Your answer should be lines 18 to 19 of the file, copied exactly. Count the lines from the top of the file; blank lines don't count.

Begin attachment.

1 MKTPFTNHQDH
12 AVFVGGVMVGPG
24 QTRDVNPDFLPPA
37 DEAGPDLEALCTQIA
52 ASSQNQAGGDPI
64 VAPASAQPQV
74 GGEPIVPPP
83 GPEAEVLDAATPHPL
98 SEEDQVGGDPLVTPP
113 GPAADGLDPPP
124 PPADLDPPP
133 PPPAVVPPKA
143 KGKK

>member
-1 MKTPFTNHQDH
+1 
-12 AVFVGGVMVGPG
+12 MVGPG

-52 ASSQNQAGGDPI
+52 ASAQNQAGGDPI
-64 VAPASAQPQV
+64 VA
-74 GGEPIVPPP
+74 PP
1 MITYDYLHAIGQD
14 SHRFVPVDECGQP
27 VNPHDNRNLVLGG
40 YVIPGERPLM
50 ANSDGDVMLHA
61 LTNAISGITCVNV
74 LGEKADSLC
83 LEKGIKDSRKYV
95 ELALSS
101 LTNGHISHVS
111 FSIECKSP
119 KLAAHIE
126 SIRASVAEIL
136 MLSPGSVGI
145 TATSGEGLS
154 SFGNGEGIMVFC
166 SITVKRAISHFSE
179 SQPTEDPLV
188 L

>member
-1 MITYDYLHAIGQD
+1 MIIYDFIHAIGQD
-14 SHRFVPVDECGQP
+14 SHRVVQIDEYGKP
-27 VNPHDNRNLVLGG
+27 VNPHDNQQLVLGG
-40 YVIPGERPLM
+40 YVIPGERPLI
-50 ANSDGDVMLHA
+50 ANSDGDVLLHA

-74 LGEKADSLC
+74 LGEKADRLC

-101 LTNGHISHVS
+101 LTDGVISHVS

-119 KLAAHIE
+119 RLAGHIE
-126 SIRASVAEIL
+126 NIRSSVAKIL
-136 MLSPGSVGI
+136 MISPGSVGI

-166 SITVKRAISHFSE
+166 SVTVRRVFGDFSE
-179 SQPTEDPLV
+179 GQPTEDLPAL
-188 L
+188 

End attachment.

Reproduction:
+12 MVGPG

-52 ASSQNQAGGDPI